How to Tame a Crocodile. Race Relations in America.

In my previous blogs, America Gone wild, and Eating the ElephantI addressed the need for people to live according to the Spirit of God and not their own flesh. The events of the last few months, things done as well as stated, although not the worst America has experienced, certainly seem to be moving us towards something cataclysmic. It’s like my childhood game, Don’t Spill the Beans. With each person taking turns, no one knew which bean would be the one to tip the entire pot. What will finally turn the melting pot of America completely upside down? I think it will be the bean of ignorance and so, I want to reiterate and elaborate on some of the things I've stated before.

Several years ago I had the wonderful opportunity to travel to Burkina Faso, Africa. I remember talking to my wife while I was there. Standing on the balcony of our base, the red African dust covering everything, I told her that I loved it so much, the people were so beautiful, that if I didn’t love her more, I’d stay in Burkina! One of the less culturally irrelevant highlights of the trip was our visit to a “zoo”, a crocodile zoo, where we could interact personally with the relic-looking beasts. No fences, just open fields and water. What I wasn’t expecting was the up close and personal meet and greet.

We were accompanied by one of the men who kept the crocodiles. With a stick much shorter than I would suggest, he maneuvered the largest croc, into position just on the water’s edge…by smacking it on the snout. It was an awesome animal, solid and forbidding. Tough, scaly plates formed an extremely protective armor while a menacing grin repulsed us rather than attracted. It was fascinating! One-by-one, beckoned by the tamer, we stood next to, straddled and then finally sat on the crocodile.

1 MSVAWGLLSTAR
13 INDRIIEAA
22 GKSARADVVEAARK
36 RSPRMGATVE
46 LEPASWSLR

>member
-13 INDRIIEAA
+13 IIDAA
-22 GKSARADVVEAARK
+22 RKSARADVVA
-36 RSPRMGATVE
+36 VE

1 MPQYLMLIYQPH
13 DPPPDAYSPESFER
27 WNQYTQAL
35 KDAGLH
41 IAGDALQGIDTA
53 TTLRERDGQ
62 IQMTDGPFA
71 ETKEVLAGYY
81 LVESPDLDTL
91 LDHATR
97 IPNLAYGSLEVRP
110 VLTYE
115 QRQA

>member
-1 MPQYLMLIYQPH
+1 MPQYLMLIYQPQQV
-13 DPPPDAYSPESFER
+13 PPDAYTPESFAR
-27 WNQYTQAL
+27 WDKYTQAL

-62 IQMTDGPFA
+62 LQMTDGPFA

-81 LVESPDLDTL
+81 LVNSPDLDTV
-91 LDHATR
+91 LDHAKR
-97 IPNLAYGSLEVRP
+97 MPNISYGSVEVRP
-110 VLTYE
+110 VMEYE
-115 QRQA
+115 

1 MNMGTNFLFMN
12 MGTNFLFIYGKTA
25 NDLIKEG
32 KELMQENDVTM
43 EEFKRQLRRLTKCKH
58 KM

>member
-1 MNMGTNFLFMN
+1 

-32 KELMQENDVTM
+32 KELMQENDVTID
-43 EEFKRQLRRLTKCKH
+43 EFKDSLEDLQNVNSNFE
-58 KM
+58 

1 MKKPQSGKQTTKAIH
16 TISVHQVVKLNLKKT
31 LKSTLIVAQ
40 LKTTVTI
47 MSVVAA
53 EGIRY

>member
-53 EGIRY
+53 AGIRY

I'm far more nervous than I appear in this photo. Some of the group refused to touch the crocodile. What you don't see, just out of frame, is the man with the stick. He was my hero!

“We hold these truths to be self-evident, that all men are created equal…” Declaration of Independence

For many, the race discussion is a lot like an ominous crocodile, getting too close flirts with danger so we avoid it completely. This is not acceptable given that the issue centers on people. The Bible clearly states that all men and women are created in the image of God - they all deserve a level of respect that demands engagement. And although not fleshed out, the Declaration of Independence states, “all men are created equal”. If good people avoid the issue, it will be hijacked by those with personal agendas, insensitive approaches and tainted slants. So, if you find yourself handcuffed by the complexity of the discussion, but deeply desire to do something about it - if you want to sit on the crocodile without getting chomped on, here are my three suggestions.*

Follow the lead of those who’ve gone before you.